The Motley Fool Discussion Boards
Personal Finances / Credit Cards and Consumer Debt
|Subject: Re: HERE IT IS - MY MAJOR CC DEBT !!!||Date: 2/22/2007 9:18 AM|
|Author: 2gifts||Number: 248048 of 308557|
As far as a budget. How can you make a budget when you don't make enough money for the bills that are coming in.
There are lots of things in this thread that are really bothering me, but I'm not alone and other folks have been addressing those. However, I haven't seen anyone talk about this particular statement yet.
A budget is a spending plan. It is a way to organize the dollars so that you allocate some amount to each category, typically being based on your own priorities so the important things get funded and the lesser things fall off because you've run out of money.
A budget is not predicated on having enough money to pay the bills that are coming in. If you can't cover the bills, then that's a reason to have a very clear and tight budget, not a reason to not have one because you can't figure out how to make it work, so you think that if you just ignore that and keep charging, the problem goes away.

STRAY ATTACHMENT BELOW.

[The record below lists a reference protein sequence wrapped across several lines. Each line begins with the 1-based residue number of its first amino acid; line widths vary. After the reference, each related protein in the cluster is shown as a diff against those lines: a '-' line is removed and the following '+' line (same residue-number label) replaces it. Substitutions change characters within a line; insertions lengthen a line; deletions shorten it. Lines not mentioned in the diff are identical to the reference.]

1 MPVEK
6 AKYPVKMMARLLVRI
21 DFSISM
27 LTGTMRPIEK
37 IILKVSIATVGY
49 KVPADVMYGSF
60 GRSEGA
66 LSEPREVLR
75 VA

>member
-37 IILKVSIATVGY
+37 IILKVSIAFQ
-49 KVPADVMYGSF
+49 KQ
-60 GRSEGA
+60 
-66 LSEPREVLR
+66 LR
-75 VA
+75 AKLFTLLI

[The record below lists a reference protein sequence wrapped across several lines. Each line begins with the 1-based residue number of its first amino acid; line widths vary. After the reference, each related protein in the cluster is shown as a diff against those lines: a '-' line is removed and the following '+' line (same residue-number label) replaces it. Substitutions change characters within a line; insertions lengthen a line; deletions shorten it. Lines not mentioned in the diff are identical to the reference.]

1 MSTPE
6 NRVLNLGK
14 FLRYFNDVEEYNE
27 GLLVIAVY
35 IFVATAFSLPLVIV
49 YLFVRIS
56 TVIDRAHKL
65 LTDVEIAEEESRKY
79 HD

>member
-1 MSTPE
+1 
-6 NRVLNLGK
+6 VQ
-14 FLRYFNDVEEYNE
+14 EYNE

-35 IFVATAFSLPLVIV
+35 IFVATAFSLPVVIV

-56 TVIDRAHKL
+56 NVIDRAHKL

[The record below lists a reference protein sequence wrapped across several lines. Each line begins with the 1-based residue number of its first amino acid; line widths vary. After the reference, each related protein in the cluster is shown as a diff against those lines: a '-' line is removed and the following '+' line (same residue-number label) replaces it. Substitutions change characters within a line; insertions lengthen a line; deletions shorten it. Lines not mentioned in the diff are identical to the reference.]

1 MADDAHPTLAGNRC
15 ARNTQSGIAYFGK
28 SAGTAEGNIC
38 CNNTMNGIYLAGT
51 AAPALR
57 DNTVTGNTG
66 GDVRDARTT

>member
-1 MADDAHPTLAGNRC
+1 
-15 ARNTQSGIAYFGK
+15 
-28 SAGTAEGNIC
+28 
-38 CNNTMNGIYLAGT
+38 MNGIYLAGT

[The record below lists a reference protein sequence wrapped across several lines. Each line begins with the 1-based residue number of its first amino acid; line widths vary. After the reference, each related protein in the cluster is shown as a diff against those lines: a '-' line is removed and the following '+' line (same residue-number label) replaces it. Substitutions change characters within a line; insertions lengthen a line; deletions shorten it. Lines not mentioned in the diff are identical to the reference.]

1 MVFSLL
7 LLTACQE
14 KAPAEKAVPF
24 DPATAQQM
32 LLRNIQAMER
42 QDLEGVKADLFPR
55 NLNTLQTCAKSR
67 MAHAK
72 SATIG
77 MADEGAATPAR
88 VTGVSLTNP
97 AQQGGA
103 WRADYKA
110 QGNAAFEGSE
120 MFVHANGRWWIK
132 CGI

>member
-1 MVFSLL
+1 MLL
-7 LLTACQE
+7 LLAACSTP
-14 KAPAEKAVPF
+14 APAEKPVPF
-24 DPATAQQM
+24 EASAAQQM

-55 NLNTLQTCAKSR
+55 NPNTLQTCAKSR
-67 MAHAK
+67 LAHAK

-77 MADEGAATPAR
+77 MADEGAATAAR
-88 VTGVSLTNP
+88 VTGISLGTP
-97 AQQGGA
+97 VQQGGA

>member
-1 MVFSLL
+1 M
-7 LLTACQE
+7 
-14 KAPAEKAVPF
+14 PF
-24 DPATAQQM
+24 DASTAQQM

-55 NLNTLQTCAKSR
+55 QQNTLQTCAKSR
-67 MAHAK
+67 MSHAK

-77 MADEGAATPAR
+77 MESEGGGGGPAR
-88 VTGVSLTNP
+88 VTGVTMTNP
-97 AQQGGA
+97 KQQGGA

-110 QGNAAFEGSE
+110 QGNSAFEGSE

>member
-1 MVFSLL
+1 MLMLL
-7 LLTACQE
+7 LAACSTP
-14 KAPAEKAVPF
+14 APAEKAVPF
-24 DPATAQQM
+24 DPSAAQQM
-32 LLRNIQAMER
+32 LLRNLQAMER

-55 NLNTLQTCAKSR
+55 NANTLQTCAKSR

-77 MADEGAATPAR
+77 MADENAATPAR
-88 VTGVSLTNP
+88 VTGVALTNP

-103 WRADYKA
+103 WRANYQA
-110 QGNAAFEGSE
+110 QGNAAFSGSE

You need a budget. You need to understand how much money you have, how much you currently spend on each category, and how much you think you should be spending. Typically, people find out that they're spending more than they think and worse, they're spending it on things they do not deem important at the expense of things that are important or at the expense of spiralling debt. I suspect you're actually in both categories.
The fact remains that you cannot continue to spend so much over what comes in no matter how much you think those expenses are 'necessary.' Simply put, they are not.
I am glad that you continue to come back here for advice, but I still see too many excuses on why you cannot get rid of the discretionary expenses. It seems to me that until you can figure out the real line between necessary and discretionary expenses, you'll just be going round and round, digging that hole deeper.
This process is not going to be easy, and is not going to be pain-free. That's the reality, but unless you are willing to tackle it now and deal with it on your own terms, you are going to find yourself in bankruptcy court where someone else will make those decisions for you. I suspect that at that time, it will be even more painful and probably more costly, and not just in terms of dollars and cents.
|Copyright 1996-2014 trademark and the "Fool" logo is a trademark of The Motley Fool, Inc. Contact Us|